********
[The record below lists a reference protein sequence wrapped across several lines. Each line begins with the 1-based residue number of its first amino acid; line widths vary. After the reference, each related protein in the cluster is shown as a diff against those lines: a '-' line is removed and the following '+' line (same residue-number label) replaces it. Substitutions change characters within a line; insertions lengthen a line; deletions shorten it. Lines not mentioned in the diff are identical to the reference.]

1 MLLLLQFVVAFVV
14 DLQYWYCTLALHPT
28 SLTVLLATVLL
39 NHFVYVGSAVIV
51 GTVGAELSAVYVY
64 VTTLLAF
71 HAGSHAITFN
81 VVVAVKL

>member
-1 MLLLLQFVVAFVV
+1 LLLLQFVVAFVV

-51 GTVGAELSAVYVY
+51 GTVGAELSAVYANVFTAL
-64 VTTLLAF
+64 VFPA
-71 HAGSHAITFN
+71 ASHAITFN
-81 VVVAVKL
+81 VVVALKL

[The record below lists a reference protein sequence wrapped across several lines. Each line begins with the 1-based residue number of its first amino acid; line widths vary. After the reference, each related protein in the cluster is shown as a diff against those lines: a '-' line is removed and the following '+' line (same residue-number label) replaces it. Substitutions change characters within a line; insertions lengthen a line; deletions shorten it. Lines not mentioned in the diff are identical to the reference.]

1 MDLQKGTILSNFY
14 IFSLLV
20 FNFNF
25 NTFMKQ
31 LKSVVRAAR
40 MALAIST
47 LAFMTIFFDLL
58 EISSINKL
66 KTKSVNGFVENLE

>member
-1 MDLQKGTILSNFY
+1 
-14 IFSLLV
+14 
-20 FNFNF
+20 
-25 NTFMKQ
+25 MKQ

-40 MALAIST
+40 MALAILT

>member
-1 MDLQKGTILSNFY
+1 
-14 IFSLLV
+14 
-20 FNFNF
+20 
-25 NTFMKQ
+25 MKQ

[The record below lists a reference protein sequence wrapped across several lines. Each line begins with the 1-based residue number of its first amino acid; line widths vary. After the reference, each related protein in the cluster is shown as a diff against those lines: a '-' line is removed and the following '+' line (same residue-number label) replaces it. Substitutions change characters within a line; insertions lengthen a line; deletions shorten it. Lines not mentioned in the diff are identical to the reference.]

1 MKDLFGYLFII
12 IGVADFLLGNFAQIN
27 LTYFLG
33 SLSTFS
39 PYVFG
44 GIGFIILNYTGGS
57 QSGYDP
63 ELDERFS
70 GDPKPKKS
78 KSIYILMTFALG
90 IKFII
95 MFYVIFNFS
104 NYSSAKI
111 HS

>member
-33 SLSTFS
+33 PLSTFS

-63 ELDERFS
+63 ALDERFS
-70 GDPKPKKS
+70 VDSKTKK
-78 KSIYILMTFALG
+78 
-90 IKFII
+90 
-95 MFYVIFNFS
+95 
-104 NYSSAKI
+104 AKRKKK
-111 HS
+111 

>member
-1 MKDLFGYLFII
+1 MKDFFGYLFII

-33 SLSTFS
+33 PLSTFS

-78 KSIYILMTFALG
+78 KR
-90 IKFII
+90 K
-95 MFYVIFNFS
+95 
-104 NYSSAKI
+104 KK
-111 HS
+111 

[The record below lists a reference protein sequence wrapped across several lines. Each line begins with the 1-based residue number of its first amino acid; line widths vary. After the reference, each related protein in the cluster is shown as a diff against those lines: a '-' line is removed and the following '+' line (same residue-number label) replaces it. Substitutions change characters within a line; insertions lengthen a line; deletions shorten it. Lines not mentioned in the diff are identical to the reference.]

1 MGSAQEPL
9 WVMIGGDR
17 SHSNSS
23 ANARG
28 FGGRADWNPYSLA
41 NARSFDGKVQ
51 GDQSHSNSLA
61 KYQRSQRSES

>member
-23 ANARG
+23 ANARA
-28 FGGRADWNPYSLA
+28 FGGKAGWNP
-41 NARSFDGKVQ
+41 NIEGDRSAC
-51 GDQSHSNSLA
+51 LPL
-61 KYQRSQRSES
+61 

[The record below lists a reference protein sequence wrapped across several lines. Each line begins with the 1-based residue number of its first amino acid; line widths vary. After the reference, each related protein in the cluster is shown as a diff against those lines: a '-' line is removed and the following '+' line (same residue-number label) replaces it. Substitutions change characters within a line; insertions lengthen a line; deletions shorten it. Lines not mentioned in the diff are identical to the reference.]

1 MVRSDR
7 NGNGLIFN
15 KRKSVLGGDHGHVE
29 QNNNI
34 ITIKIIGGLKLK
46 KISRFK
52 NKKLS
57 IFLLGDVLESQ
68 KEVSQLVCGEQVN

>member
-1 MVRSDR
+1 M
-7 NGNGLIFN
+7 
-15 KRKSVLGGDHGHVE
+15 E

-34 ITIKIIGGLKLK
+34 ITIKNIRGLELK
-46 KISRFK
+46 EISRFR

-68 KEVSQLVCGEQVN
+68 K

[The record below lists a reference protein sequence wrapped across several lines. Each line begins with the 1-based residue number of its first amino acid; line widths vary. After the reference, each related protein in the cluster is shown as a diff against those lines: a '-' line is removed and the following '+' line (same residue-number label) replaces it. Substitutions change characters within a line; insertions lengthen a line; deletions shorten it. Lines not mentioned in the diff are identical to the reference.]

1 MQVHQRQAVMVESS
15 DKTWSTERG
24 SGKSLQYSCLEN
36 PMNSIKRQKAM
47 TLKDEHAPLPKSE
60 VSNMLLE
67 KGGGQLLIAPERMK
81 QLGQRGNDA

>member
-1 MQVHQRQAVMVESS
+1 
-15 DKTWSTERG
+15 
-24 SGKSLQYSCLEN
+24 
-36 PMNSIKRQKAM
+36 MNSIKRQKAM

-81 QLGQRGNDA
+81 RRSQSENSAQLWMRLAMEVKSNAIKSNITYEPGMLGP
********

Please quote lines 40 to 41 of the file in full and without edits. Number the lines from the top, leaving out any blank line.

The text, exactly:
-40 MALAIST
+40 MALAILT